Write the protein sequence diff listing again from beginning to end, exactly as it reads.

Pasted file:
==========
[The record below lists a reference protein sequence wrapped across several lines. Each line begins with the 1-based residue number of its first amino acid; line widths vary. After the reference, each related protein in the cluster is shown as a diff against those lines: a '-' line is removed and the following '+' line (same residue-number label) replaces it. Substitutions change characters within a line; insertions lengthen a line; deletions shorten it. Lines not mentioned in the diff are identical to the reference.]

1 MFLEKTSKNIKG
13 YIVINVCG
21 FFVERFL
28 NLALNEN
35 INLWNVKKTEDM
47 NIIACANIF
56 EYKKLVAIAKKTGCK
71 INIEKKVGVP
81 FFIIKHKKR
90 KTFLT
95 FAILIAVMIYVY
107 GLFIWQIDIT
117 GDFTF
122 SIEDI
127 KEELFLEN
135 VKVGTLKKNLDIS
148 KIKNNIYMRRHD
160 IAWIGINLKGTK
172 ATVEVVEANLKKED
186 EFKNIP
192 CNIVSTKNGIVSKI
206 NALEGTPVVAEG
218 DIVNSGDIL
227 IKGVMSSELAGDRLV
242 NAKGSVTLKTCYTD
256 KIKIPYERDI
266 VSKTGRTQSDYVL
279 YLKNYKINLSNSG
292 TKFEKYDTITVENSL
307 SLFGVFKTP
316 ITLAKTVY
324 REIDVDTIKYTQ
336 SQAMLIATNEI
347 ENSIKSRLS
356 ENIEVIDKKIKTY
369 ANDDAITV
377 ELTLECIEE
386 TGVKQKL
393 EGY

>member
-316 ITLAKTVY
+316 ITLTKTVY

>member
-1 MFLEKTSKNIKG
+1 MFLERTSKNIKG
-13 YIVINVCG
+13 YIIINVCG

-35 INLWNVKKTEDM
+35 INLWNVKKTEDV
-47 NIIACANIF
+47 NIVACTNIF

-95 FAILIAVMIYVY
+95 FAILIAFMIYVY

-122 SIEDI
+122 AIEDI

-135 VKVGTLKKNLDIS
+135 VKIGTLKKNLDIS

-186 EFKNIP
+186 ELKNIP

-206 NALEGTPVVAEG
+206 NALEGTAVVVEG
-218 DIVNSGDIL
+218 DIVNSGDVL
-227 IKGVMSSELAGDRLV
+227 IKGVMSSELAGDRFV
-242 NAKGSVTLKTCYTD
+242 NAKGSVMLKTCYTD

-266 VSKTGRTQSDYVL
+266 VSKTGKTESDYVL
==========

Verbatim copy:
[The record below lists a reference protein sequence wrapped across several lines. Each line begins with the 1-based residue number of its first amino acid; line widths vary. After the reference, each related protein in the cluster is shown as a diff against those lines: a '-' line is removed and the following '+' line (same residue-number label) replaces it. Substitutions change characters within a line; insertions lengthen a line; deletions shorten it. Lines not mentioned in the diff are identical to the reference.]

1 MFLEKTSKNIKG
13 YIVINVCG
21 FFVERFL
28 NLALNEN
35 INLWNVKKTEDM
47 NIIACANIF
56 EYKKLVAIAKKTGCK
71 INIEKKVGVP
81 FFIIKHKKR
90 KTFLT
95 FAILIAVMIYVY
107 GLFIWQIDIT
117 GDFTF
122 SIEDI
127 KEELFLEN
135 VKVGTLKKNLDIS
148 KIKNNIYMRRHD
160 IAWIGINLKGTK
172 ATVEVVEANLKKED
186 EFKNIP
192 CNIVSTKNGIVSKI
206 NALEGTPVVAEG
218 DIVNSGDIL
227 IKGVMSSELAGDRLV
242 NAKGSVTLKTCYTD
256 KIKIPYERDI
266 VSKTGRTQSDYVL
279 YLKNYKINLSNSG
292 TKFEKYDTITVENSL
307 SLFGVFKTP
316 ITLAKTVY
324 REIDVDTIKYTQ
336 SQAMLIATNEI
347 ENSIKSRLS
356 ENIEVIDKKIKTY
369 ANDDAITV
377 ELTLECIEE
386 TGVKQKL
393 EGY

>member
-316 ITLAKTVY
+316 ITLTKTVY

>member
-1 MFLEKTSKNIKG
+1 MFLERTSKNIKG
-13 YIVINVCG
+13 YIIINVCG

-35 INLWNVKKTEDM
+35 INLWNVKKTEDV
-47 NIIACANIF
+47 NIVACTNIF

-95 FAILIAVMIYVY
+95 FAILIAFMIYVY

-122 SIEDI
+122 AIEDI

-135 VKVGTLKKNLDIS
+135 VKIGTLKKNLDIS

-186 EFKNIP
+186 ELKNIP

-206 NALEGTPVVAEG
+206 NALEGTAVVVEG
-218 DIVNSGDIL
+218 DIVNSGDVL
-227 IKGVMSSELAGDRLV
+227 IKGVMSSELAGDRFV
-242 NAKGSVTLKTCYTD
+242 NAKGSVMLKTCYTD

-266 VSKTGRTQSDYVL
+266 VSKTGKTESDYVL